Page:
I wanted to write about Amy Winehouse and what her death means to me, but I’m not sure that’s exactly what I wanted to express at all. Aside from which, I don’t want to turn this blog into an obituary site for every celebrity that passes way before what I may consider their time.
I think what I’ve decided to say, whether through fault or design (both, if I’m honest) will be more of why her death matters to anyone who has loved her music that isn’t a personal friend or family member. As a person Amy Winehouse spent far too much time getting shit faced in Camden to deserve all our unquestioning respect. Many people over the last few days have said that she had choices to make, and she made them; pity they turned out to be the wrong choices. Save your pity for those who die without a choice, was almost the message, indicating I should have concentrated by public lament on the tragic dead gunned down by a maniac in Norway (as if it was impossible and uncouth to share two lots of regret at the same time). True, they had no choice, and words don’t come easy to express how mind and heart numbingly shocking that has been.
In Winehouse’s case, she had already made an emotional connection with many of us through her remarkable music; and perhaps there is the difference. We felt we knew her through her frank and auto-biographical lyrics (her first album was, quite appropriately, called “Frank”). We wanted her to overcome and survive to see that sunnier day, somewhere on the horizon. The media loved this tragic soap opera, and pursued her for the next iconic image or quote (or just the next scandalous public disgrace). Perhaps in the end they pursued it too far, although how much influence they had on her death is debatable. She courted the media as much as they used her to sell their papers, but she never seemed over bitter about their intrusion, even making journalists cups of tea when they camped outside her door. This was not a soul diva with an ego; perhaps that didn’t make her a real diva at all, and perhaps in that consideration are the reasons why many of us loved her brand of celebrity and the heartfelt music that went with it. She was no fake. She meant every last word. Celebrity was a by product of her talent, but it wasn’t something she relentlessly chased. For an NME ‘Cool List’ photo shoot in 2007 numerous music stars turned up with huge entourages and demands. Amy turned up last, the biggest star of them all, on her own. She then asked, with a complete lack of ego, if anyone wanted to have a drink with her in the pub afterwards.
I know several people who did not like Amy’s image or her music. The first I can sort of understand, especially if you’re of the more straight laced persuasion. A tattooed, mini skirt wearing, beehive haired Jewish girl with a perennial cigarette prop might not be your thing. Yet, what a beautiful and unique sight it was to the rest of us; the unexpected shape true pop stars come in, the iconography on the way to immortality; no one looked like her. The latter point about the music is less easy to accept- even those who didn’t take to her sound must be deaf if they couldn’t discern the natural talent and verve in those tracks. Winehouse’s music was often gloriously lush but very rarely pretty, and in that was its appeal and its power. Amy was a woman and sang about being one, but that was not to say she was quite like her innumerable contemporaries. She was fashionable and had a London accent but was certainly not another Kate Nash; she could sell millions of albums but she was nothing like Dido. This was not music bought just to play as background music. Her blend of Soul, R&B, Jazz and ’60s girl group sass was given a 21st century make over (particularly with help from her friend and producer Mark Ronson). It retained all the class of a bygone age, with something contemporary and relevant thrown into the mix. Winehouse sang of her everyday life and loves; heartbreaking Spector-esque walls of sound accompanied by her down at heel heartbreak lyrics about life in the local pub, in the bath, in bed with her beau, eating fries and drinking Stella. But this was no Lilly Allen (and no disrespect to her); She was Motown and Stax reincarnated. Winehouse was also like the voice of Bessie Smith or Ethel Waters, returned to resurrect soul for the new century. Her voice carried soul alright; it resounded with heartbreak and a yearning for a better tomorrow through songs where regret was a constant danger and the past casts a shadow. She sang of female desire (far removed from any cheeky or sanitised vision seen and heard through magazines and re-runs of Sex and the city) and of glorious bliss so swiftly turned to shit, often evoking an unforgettable and original line (“You shoot me down like Roger Moore”…”what kind of fuckery is this?”) Yet a strength came through her songs, which makes her death all the more surprising, even after years of public addiction. These were often songs of strength and potential retribution. Her “No, no, no” in “Rehab” is simple and so iconic and memorable; easy to lampoon yet so self deprecating, so quirky, so stubborn, so Amy.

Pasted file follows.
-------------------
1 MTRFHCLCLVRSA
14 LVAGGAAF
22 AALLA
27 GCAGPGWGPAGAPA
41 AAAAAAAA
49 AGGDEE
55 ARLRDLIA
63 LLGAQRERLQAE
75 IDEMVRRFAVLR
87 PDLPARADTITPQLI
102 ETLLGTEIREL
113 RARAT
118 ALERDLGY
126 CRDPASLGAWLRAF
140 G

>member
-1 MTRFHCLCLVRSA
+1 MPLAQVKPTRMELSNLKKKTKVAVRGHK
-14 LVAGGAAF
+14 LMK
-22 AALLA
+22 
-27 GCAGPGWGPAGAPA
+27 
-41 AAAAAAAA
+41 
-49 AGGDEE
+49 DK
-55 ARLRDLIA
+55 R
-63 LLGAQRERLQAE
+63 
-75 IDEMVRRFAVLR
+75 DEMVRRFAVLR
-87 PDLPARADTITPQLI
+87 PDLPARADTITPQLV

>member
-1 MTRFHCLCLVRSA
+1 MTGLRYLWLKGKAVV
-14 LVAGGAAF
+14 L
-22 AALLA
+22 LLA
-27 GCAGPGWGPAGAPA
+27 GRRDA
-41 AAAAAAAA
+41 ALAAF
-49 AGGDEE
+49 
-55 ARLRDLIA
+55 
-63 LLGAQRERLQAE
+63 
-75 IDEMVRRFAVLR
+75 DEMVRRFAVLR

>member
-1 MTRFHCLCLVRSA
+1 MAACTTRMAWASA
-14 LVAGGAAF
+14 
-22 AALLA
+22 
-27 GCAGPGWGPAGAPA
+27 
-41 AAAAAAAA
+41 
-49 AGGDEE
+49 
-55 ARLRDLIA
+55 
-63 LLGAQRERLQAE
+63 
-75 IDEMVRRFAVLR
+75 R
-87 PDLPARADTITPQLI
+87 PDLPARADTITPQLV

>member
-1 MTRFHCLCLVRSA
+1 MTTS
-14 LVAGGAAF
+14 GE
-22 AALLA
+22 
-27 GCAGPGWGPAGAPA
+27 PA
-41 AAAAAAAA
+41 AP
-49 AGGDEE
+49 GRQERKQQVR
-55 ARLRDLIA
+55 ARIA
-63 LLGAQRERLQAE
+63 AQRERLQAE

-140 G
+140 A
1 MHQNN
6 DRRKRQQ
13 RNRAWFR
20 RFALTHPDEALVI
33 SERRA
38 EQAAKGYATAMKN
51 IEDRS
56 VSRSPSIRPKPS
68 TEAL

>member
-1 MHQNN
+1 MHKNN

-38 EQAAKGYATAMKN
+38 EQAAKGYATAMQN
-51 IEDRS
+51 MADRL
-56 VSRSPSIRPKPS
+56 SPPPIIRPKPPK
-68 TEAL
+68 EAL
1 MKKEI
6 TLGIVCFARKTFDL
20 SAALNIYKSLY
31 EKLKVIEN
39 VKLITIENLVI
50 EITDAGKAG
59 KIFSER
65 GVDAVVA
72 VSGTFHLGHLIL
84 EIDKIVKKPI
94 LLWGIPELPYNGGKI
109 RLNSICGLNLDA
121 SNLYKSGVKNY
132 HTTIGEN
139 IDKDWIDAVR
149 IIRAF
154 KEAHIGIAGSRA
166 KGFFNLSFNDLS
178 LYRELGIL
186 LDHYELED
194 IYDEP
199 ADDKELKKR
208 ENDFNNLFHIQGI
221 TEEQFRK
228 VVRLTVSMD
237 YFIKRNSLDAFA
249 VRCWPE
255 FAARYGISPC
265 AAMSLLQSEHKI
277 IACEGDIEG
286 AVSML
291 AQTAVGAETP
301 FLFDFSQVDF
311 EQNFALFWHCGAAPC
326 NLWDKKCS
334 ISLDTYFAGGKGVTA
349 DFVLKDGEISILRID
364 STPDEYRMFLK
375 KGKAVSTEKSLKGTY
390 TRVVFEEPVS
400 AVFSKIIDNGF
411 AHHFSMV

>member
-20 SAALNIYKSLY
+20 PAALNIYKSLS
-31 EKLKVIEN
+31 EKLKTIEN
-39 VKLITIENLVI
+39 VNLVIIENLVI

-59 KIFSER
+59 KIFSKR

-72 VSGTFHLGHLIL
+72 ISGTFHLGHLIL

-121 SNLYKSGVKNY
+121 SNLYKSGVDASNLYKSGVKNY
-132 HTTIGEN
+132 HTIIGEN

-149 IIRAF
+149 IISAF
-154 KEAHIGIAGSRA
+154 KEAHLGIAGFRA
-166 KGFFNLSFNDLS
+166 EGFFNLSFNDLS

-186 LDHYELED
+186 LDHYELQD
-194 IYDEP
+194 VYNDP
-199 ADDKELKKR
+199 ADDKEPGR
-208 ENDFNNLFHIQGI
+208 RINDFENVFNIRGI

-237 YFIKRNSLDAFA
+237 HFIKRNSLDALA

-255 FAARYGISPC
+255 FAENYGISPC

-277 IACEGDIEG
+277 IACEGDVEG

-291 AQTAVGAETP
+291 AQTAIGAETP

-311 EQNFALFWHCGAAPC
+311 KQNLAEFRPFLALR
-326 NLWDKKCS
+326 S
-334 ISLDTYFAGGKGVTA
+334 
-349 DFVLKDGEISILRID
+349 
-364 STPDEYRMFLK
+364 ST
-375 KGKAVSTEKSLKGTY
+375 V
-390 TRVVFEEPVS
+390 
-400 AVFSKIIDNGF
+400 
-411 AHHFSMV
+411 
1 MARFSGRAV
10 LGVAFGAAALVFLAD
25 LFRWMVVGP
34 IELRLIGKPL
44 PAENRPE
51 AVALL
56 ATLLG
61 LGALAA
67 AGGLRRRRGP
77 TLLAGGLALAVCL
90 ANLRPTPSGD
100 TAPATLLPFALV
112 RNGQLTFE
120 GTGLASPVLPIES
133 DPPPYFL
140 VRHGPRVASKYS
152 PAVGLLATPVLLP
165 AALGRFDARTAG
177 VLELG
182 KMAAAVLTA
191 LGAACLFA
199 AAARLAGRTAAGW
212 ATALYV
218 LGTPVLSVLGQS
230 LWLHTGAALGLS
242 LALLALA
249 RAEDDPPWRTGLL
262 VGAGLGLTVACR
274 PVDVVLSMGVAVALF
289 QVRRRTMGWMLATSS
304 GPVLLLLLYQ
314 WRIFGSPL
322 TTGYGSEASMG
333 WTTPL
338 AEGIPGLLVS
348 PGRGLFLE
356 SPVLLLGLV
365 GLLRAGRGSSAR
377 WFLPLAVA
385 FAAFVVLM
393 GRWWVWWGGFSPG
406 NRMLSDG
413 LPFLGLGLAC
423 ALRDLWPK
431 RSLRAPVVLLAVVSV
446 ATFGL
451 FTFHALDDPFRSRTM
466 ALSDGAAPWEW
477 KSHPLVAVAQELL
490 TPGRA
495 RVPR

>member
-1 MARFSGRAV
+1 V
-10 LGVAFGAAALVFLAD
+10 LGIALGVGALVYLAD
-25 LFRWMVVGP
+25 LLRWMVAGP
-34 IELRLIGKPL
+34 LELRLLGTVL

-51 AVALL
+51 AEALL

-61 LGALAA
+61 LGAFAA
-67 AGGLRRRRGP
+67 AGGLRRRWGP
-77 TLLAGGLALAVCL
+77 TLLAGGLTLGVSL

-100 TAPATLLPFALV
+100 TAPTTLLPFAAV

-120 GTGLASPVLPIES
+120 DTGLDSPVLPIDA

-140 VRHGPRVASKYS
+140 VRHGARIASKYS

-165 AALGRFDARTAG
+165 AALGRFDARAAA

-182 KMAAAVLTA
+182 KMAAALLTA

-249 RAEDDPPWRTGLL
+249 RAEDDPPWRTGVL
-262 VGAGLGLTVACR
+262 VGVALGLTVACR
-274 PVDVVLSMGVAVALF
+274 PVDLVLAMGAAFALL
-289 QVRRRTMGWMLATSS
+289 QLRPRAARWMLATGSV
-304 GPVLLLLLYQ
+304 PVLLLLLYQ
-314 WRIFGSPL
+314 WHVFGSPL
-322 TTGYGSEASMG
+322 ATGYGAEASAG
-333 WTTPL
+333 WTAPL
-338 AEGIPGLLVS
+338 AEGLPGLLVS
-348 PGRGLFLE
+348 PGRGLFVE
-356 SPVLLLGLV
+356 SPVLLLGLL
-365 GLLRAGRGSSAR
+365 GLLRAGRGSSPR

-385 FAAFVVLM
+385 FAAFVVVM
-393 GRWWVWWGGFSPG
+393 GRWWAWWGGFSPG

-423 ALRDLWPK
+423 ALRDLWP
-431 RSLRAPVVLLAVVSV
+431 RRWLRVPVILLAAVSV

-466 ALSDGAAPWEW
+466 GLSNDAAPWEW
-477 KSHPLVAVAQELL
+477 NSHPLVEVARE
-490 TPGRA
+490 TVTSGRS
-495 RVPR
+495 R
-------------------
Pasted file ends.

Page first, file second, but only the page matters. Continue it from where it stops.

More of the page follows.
She was always going to find a willing audience with a talent like that, combined with a willingness to work through her self esteem on wax; her remorse was a regular feature (“and life is like a pipe, and I’m a tiny penny rolling up the walls inside,” she sings in what may become her greatest epitaph; the 2006 single “Back to black”). Tales of love that has been lost and found again, of huge mistakes that might be put right. Inspiring songs.
Those are some reasons why she’ll be missed. She said that music was the only part of her life where she had complete dignity, and where no one could take it away from her. That will remain true for as long as we have the pleasure to hear her.